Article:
The problem with the obj format is that it isn't standardised. So you'll see some that use clockwise winding (not good for a naive implementation in OpenGL) some that use counter-clockwise winding (not good for a naive implementation in DirectX) plus all other kinds of quirks that are vendor-dependent (eg. triangles vs quads as primitives).
The most usual implementation is an index based list.
v starts a line that contains information referring to vertices' geometry (their position, with 3 coordinates).
The next type of starts with vt followed by two numbers referring to texture coordinates.
The last type is vn which contains the normal vector for every vertex (useful for Gouraud or Phong shading).
The last important part starts with f, meaning face. Usually these are triangles but you may encounter quads. Lines that start with f may look like this : f 1/1/1 2/2/2 3/5/3.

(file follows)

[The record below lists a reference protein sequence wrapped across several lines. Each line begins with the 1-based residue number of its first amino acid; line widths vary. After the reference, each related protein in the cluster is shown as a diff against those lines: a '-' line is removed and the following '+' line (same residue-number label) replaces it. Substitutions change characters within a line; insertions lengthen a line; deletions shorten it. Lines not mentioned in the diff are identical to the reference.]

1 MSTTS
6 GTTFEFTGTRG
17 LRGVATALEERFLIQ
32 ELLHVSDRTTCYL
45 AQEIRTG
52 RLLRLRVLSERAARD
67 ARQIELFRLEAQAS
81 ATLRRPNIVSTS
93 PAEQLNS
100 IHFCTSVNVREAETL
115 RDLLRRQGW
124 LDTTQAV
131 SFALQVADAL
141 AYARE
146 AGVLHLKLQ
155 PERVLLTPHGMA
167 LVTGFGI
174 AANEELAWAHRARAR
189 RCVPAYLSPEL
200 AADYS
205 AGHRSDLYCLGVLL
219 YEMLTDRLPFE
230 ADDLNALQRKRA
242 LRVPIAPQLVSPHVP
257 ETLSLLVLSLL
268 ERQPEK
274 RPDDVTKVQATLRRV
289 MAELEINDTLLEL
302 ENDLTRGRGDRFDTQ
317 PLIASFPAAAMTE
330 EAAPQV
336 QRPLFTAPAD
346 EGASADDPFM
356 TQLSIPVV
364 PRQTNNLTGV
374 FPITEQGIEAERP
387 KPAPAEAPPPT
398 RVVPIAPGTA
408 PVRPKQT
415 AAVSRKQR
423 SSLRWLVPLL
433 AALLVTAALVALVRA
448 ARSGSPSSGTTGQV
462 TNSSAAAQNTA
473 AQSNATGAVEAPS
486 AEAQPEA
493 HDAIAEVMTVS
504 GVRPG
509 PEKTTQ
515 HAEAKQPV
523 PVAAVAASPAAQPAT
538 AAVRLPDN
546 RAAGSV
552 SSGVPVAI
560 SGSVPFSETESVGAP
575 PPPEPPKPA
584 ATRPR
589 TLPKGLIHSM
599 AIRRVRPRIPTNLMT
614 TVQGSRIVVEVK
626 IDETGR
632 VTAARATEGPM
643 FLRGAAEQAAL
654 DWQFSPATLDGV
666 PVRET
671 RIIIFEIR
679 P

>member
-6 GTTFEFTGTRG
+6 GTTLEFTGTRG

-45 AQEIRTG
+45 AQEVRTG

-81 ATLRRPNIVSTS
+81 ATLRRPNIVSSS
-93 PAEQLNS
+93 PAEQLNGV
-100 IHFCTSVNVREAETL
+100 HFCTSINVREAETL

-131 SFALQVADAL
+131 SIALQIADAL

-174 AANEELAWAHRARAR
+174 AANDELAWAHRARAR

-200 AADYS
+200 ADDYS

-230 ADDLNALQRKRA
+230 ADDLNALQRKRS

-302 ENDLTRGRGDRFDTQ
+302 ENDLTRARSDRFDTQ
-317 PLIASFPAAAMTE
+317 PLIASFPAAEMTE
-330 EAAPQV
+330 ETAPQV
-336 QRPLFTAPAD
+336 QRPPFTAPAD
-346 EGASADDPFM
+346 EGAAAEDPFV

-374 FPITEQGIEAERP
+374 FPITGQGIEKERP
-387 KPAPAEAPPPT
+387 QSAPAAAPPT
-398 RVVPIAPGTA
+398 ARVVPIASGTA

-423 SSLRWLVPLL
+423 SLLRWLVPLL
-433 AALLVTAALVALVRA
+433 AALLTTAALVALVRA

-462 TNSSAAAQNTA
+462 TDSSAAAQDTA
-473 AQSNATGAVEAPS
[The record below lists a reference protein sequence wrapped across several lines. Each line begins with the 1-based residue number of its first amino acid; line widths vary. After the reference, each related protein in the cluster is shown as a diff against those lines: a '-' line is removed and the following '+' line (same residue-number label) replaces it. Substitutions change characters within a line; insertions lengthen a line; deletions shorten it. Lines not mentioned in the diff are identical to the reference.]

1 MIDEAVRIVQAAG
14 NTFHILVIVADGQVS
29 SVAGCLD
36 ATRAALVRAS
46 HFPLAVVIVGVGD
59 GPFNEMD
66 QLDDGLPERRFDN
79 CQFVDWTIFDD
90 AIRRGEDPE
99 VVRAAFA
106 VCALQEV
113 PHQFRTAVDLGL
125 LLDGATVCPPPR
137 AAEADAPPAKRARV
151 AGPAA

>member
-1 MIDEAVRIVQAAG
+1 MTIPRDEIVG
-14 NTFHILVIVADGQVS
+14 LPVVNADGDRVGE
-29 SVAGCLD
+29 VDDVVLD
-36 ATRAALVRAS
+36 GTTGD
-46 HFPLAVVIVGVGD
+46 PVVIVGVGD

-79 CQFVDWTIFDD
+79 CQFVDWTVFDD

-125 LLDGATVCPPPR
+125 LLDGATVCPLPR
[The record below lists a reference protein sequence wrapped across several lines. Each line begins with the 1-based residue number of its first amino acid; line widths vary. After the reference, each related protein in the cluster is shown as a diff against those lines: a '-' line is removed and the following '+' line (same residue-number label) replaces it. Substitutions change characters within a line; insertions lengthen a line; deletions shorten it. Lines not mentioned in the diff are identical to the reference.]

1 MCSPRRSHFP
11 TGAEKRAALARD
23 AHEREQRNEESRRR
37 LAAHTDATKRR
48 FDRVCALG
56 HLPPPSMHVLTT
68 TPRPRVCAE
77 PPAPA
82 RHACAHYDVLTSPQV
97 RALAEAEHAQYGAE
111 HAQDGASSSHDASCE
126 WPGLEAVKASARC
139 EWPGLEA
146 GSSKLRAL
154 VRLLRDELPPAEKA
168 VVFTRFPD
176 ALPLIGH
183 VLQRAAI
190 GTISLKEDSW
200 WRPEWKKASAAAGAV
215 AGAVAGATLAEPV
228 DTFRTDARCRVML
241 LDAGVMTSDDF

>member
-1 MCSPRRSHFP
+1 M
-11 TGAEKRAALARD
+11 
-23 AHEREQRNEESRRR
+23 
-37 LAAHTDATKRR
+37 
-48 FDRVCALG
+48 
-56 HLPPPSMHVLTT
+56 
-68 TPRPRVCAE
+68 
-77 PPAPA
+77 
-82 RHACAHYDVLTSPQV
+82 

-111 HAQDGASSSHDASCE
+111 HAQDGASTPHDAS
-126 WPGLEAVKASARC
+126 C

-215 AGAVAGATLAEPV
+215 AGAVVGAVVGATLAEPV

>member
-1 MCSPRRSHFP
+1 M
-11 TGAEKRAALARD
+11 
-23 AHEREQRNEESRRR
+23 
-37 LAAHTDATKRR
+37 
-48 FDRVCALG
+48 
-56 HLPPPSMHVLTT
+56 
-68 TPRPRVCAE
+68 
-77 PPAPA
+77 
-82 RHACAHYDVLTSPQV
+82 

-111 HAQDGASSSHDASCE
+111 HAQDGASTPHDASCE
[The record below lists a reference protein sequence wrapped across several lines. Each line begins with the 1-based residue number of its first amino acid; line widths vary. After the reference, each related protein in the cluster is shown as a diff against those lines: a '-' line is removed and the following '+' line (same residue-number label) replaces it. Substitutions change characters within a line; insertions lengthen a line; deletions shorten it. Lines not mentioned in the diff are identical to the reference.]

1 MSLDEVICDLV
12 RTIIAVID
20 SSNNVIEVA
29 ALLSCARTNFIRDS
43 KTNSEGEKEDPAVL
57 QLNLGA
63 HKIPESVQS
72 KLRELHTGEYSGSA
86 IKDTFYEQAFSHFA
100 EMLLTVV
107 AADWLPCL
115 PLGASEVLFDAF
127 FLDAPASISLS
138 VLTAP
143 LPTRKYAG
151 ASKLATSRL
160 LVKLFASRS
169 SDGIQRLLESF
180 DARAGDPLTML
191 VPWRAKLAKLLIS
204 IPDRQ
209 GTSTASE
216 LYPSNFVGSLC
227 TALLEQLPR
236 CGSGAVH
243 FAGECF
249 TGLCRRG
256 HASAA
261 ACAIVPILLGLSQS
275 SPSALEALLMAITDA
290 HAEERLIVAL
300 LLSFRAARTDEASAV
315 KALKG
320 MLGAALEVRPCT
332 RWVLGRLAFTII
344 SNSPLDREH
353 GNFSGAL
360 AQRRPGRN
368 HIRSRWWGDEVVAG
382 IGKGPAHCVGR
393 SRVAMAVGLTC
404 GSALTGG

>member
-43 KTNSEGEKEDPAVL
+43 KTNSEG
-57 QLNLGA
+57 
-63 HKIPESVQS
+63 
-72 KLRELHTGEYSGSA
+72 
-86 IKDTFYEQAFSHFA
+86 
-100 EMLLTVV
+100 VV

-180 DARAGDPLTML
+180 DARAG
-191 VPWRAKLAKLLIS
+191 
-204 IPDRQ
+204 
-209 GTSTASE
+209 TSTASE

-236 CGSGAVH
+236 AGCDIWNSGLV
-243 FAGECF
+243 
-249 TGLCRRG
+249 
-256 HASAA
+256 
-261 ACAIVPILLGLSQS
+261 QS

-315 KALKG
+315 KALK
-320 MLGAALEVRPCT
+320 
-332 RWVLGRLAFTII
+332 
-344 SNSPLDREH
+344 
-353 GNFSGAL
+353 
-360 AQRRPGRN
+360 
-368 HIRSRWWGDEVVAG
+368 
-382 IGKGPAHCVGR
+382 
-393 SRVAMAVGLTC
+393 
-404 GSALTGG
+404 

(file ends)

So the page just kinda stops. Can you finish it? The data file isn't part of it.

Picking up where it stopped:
That means you have three vertices:
1st vertex uses the position on the first line that starts with V , the texture coordinates on the 1st line that starts with vt and so on for vn.
The third index uses the information referenced in the fifth line that uses vn, while the other two paramters are from their respective third lines.
Knowing this, it is very easy to make an OBJ parser that reads such files, as long as you keep it simple and don't try to cover all cases (clock-wise counterCW , quds vs triangles) and so on.